Re: [asa] Data doesn't support global warming

From: Bill Powers <wjp@swcp.com>
Date: Mon Dec 14 2009 - 08:45:54 EST

I suggest that most of the solar heat of the planet is held in water,
certainly not the air, perhaps not even the soil. The latent heat
required to melt ice and vaporize liquid water would also be heat sinks
that would keep terrestrial temperatures "low" despite increased
decreased albedo. It ought, too, to be noted that the heat capacity of
"dirt" is very sensitive to water content.

Let me just ask a question about a terrestrial temperature. What do we
mean when we speak about a terrestrial temperature? Do we mean an
equivalent black body?

One last question. It appears that you agree that glacial ice is
decreasing, perhaps even rapidly. You just don't believe this is certain,
unambiguous evidence of global warming. So let's lay that issue aside.

Do you believe that the apparent rate of glacial ice melt, esp. in the
northern hemisphere and in the Himilayas is "alarming"? Do you think that
this bodes very badly for a large fraction of the world's population.

I have read recently that, on a national level, there is grave concern for
the possible loss of significant fractions of the snow melt from the
Sierras, a source that supplies most of Southern CA and much of the San
Leandro Valley. Do you have an opinion on these prospects?

Let me emphasize the importance of your being on the list for those who
are still looking for answers. I can and have asked such questions of the
group. While I value the opinion and expertise of those on the group in
being able to address such questions, it is always helpful to have a
diverse perspective, esp. when it comes to interpreting data. Much is
written in science regarding various models and the interpretations and
implications of the data. But little is written regarding the taking of
data and the methodology involved in making the raw data usable. There is
little glory in this. Hence, it is valuable for us to have access to
someone who has such experience. The same might be said of physics codes.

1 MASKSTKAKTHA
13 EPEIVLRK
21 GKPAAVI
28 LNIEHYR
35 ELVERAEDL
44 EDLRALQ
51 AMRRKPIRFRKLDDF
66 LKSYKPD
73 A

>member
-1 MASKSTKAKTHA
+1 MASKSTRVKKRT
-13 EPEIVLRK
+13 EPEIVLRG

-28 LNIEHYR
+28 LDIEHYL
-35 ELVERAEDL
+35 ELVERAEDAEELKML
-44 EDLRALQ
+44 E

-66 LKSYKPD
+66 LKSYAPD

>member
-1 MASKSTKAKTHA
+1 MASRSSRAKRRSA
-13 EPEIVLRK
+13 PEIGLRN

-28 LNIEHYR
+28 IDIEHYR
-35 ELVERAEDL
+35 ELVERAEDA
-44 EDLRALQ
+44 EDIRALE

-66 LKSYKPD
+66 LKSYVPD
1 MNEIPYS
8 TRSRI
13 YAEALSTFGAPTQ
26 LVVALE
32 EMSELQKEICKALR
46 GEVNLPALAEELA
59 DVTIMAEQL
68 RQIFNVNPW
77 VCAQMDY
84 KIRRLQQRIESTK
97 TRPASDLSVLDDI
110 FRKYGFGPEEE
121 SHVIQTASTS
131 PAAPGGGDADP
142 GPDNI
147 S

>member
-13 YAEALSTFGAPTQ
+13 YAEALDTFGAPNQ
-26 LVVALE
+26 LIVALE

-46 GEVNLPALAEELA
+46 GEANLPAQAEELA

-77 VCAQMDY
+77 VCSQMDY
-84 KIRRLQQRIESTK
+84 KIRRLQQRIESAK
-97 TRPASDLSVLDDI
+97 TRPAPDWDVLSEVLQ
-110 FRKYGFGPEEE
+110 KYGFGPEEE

Little is written by those who actually construct the codes and test the
codes. As a theoreticain, with next to no experience, in the practice and
toil of gathering empirical data, I, for one, appreciate the council.

Thanks,

bill

On Mon, 14 Dec 2009, Glenn Morton wrote:

> For Murray Hogg and Bill Powers
>
>>>> I wasn't actually arguing that your position is wrong, far less
>>>> conflating global circulation (is your keyboard broken?) models and
>>>> simple radiation escape. What I was doing was pointing out what I thought
>>>> the assumption might be.
>
> As regards explaining why everywhere but North America has cooled (presuming
> to be the case) - well, if it's so simple then I'd invite you to go ahead and
> explain it. "Miracle" is, remember, not an option.<<<<
>
> I think the explanation is that editing adds half a degree. If you take the
> final output of the GISS (Goddard) dataset and subtract from it the raw
> temperatures, you find that much of the supposed warming came merely from
> editing.
> This is that subtraction:
>
> http://1.bp.blogspot.com/_Lxqre8hMG3M/Sh7ntlYGwEI/AAAAAAAAAXY/9GQ6qdOqSEQ/s400/weatherRawVsSanitizedUStempDifferences.jpg
>
> It is from
> http://themigrantmind.blogspot.com/2009/05/homogeneity-how-fast-one-is-pulled-over.html
> which is worth a look at the homogeneity filter
>
> What that picture effectively says is that thermometers in 1900 were
> excellent and read temperatures spot on, but thermometers today read the
> temperature too cold and need warming up. Does anyone actually beleive this?
>
>
> For Bill Powers
>
>>> ) I know that this is a very "emotional" issue for you. <<<<
> First off, lets not be condescending. Condenscension does not help us stay
> focused on the facts and is beneath you. I am pugnacious as everyone knows.
>
>>>> You come into
> the room expecting to be stabbed in the back. So your adrenoline is
> running high and your responses sharp. Speaking only for myself, I am